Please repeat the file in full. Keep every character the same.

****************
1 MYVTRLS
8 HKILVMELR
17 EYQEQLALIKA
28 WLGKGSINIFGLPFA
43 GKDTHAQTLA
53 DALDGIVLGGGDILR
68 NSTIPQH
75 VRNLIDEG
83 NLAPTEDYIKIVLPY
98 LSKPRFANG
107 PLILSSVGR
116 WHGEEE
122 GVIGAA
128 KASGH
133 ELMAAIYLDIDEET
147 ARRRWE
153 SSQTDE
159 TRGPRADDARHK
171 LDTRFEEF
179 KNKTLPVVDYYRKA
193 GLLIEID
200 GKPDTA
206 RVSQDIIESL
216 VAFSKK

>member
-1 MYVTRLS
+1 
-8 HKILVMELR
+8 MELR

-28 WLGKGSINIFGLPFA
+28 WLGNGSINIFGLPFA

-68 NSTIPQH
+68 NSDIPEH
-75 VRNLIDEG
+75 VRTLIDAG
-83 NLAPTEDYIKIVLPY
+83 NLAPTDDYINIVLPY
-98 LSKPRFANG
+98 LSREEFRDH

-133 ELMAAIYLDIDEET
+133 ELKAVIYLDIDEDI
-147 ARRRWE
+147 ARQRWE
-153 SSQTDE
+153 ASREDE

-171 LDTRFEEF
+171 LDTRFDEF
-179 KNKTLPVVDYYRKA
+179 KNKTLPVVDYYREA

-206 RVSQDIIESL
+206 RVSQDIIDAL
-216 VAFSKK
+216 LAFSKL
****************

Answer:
1 MYVTRLS
8 HKILVMELR
17 EYQEQLALIKA
28 WLGKGSINIFGLPFA
43 GKDTHAQTLA
53 DALDGIVLGGGDILR
68 NSTIPQH
75 VRNLIDEG
83 NLAPTEDYIKIVLPY
98 LSKPRFANG
107 PLILSSVGR
116 WHGEEE
122 GVIGAA
128 KASGH
133 ELMAAIYLDIDEET
147 ARRRWE
153 SSQTDE
159 TRGPRADDARHK
171 LDTRFEEF
179 KNKTLPVVDYYRKA
193 GLLIEID
200 GKPDTA
206 RVSQDIIESL
216 VAFSKK

>member
-1 MYVTRLS
+1 
-8 HKILVMELR
+8 MELR

-28 WLGKGSINIFGLPFA
+28 WLGNGSINIFGLPFA

-68 NSTIPQH
+68 NSDIPEH
-75 VRNLIDEG
+75 VRTLIDAG
-83 NLAPTEDYIKIVLPY
+83 NLAPTDDYINIVLPY
-98 LSKPRFANG
+98 LSREEFRDH

-133 ELMAAIYLDIDEET
+133 ELKAVIYLDIDEDI
-147 ARRRWE
+147 ARQRWE
-153 SSQTDE
+153 ASREDE

-171 LDTRFEEF
+171 LDTRFDEF
-179 KNKTLPVVDYYRKA
+179 KNKTLPVVDYYREA

-206 RVSQDIIESL
+206 RVSQDIIDAL
-216 VAFSKK
+216 LAFSKL